The two biggest puzzles in physics today are dark matter and dark energy. Together they make up 96% of the Universe yet we know very little about either. Dave will set out what we do know about them, some of the theories that have been put forward to explain them, and the research that is underway to find out more. Finally, Dave will outline the ongoing work by Sheffield researchers.

Dave Sahman spent his career as a Finance Director in the public sector, but held a lifelong interest in astronomy. Following his retirement a few year ago, he began a PhD with the University of Sheffield, his research focuses on binary stars.

Jon Scaife

When?
Monday, September 26 2016 at 7:30PM

Download iCalendar file
(e.g. import to Outlook or Google Calendar)

Where?

Farm Road
Sheffield
South Yorkshire S2 2TP

(Press the buzzer to be let in. We are in the back room of the Club.)

Who?
Jon Scaife

What's the talk about?

We weigh other people up. It’s adaptively useful to assess how others might interact with us. Could they be threats? Allies? Very quickly and usually unconsciously we judge someone’s age, gender, height, strength, social status, sexual potential, mood and wealth. Although it takes longer we also make judgments about personality and about intellectual and other capabilities. There are many ways of expressing assessments of capabilities: she’s bright, he’s thick, he’s got bags of potential, she’s a sandwich short of a picnic, he’s in a low ability group, she’s very intelligent, she’ll never be a gymnast, he’s got amazing talent.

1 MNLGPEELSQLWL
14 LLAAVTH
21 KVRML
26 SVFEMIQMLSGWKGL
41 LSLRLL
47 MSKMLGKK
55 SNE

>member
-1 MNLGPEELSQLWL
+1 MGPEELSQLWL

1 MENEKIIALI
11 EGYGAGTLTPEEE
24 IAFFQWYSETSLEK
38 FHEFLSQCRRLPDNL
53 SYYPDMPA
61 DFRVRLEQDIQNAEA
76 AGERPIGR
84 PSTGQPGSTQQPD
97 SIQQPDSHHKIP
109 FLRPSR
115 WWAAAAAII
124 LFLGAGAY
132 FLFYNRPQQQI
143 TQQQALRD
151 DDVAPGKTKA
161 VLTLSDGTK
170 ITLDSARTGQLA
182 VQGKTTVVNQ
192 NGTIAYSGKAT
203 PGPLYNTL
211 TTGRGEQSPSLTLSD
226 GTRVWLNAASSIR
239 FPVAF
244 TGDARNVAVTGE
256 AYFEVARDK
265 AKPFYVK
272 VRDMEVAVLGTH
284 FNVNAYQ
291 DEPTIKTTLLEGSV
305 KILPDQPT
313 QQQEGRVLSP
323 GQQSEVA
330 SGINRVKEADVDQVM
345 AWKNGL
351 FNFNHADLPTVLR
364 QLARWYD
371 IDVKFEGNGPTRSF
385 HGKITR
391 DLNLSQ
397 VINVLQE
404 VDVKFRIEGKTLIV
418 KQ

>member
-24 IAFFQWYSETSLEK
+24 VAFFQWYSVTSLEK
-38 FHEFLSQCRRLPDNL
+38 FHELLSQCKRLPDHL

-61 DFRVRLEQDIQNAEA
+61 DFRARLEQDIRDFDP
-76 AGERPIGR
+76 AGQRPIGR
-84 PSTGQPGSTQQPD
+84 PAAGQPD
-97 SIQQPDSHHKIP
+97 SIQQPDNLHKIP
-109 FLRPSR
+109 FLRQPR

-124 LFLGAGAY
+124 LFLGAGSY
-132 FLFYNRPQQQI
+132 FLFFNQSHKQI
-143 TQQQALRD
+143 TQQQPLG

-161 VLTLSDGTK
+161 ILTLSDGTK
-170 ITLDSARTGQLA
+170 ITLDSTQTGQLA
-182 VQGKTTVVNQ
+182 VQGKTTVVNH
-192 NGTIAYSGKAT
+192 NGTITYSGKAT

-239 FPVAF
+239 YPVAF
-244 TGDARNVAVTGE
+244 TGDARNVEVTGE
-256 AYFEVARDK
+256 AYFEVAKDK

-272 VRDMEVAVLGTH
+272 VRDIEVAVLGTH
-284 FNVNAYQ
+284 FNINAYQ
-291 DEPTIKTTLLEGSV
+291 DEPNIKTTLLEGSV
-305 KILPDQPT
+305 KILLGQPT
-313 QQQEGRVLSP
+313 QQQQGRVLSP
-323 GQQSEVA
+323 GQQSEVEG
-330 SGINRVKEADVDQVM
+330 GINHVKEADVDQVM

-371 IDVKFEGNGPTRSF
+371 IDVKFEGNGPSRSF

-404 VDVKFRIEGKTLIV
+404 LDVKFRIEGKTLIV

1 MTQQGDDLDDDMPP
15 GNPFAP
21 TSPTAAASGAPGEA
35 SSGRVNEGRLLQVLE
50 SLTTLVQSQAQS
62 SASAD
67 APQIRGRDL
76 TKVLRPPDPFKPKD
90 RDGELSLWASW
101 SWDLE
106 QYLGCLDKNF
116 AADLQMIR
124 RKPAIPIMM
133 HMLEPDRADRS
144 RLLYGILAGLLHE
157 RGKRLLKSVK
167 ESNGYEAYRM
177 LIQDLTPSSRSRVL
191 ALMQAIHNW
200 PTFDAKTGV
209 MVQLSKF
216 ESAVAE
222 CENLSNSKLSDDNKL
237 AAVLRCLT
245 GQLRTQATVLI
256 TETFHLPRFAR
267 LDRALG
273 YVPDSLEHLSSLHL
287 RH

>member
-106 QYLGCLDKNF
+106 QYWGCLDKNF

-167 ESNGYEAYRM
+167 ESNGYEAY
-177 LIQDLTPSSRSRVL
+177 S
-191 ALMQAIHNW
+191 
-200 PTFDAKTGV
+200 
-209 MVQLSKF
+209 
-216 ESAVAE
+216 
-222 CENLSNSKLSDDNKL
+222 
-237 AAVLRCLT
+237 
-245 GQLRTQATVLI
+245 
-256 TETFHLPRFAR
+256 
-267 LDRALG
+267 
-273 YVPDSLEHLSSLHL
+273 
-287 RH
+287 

Jon will argue that ability and intelligence are fictions that have spread beyond the thinking and the practices of psychologists and teachers to permeate global culture. We are ability-labellers by default. Jon will argue that this matters, that it is unjustifiable at best and, at worst, could be regarded as abusive and even violent. But all is not lost! Drawing on the concept of ‘mindset’ from Carol Dweck and others there are ways forward.

The session should be particularly helpful to those with children and provocative to psychologists and teachers.

Dr Jon Scaife researches and teaches in the School of Education at Sheffield University. His main interests are in the nature of knowledge and in how people learn. He is invited to teach on these themes in many countries. He plays guitar and fiddle, enjoys puzzles and is an ever hopeful golfer.

Stephen Smith

When?
Monday, August 22 2016 at 7:30PM

Download iCalendar file
(e.g. import to Outlook or Google Calendar)

Where?

Farm Road
Sheffield
South Yorkshire S2 2TP

(Press the buzzer to be let in. We are in the back room of the Club.)

Who?
Stephen Smith

What's the talk about?

Stephen will look at the problems of legal aid, the impact of crime on society and whether custodial sentences truly reflect the views of society.

Stephen D Smith was born in Sheffield in Yorkshire and entered the legal profession in 1965, working from the general office up to qualifying as a solicitor in 1979 and forming his own practice in 1981.

He has attracted a number of controversial cases, appearing in Courts all over the country and in Germany and Northern Ireland. He also had a part to play in the famous Bulger case.